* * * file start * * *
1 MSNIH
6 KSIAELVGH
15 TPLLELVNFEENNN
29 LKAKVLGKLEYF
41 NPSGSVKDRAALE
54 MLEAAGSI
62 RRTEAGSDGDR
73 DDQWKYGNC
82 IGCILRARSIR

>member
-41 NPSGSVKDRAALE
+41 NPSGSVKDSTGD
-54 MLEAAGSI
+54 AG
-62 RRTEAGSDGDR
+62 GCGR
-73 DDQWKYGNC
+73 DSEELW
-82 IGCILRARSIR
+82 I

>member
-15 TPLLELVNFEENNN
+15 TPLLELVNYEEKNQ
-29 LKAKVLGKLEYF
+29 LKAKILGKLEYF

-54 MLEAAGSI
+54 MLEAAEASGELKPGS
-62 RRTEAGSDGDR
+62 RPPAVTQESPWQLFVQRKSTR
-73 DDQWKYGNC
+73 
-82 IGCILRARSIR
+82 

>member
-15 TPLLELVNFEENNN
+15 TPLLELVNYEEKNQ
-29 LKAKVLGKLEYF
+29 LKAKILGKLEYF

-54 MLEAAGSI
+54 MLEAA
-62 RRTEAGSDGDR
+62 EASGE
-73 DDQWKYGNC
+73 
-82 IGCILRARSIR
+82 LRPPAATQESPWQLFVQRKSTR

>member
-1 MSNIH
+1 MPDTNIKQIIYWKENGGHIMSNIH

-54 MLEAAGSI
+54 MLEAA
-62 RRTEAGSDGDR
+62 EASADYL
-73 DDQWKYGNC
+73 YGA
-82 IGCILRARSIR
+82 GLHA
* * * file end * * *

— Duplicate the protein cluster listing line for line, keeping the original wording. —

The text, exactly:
1 MSNIH
6 KSIAELVGH
15 TPLLELVNFEENNN
29 LKAKVLGKLEYF
41 NPSGSVKDRAALE
54 MLEAAGSI
62 RRTEAGSDGDR
73 DDQWKYGNC
82 IGCILRARSIR

>member
-41 NPSGSVKDRAALE
+41 NPSGSVKDSTGD
-54 MLEAAGSI
+54 AG
-62 RRTEAGSDGDR
+62 GCGR
-73 DDQWKYGNC
+73 DSEELW
-82 IGCILRARSIR
+82 I

>member
-15 TPLLELVNFEENNN
+15 TPLLELVNYEEKNQ
-29 LKAKVLGKLEYF
+29 LKAKILGKLEYF

-54 MLEAAGSI
+54 MLEAAEASGELKPGS
-62 RRTEAGSDGDR
+62 RPPAVTQESPWQLFVQRKSTR
-73 DDQWKYGNC
+73 
-82 IGCILRARSIR
+82 

>member
-15 TPLLELVNFEENNN
+15 TPLLELVNYEEKNQ
-29 LKAKVLGKLEYF
+29 LKAKILGKLEYF

-54 MLEAAGSI
+54 MLEAA
-62 RRTEAGSDGDR
+62 EASGE
-73 DDQWKYGNC
+73 
-82 IGCILRARSIR
+82 LRPPAATQESPWQLFVQRKSTR

>member
-1 MSNIH
+1 MPDTNIKQIIYWKENGGHIMSNIH

-54 MLEAAGSI
+54 MLEAA
-62 RRTEAGSDGDR
+62 EASADYL
-73 DDQWKYGNC
+73 YGA
-82 IGCILRARSIR
+82 GLHA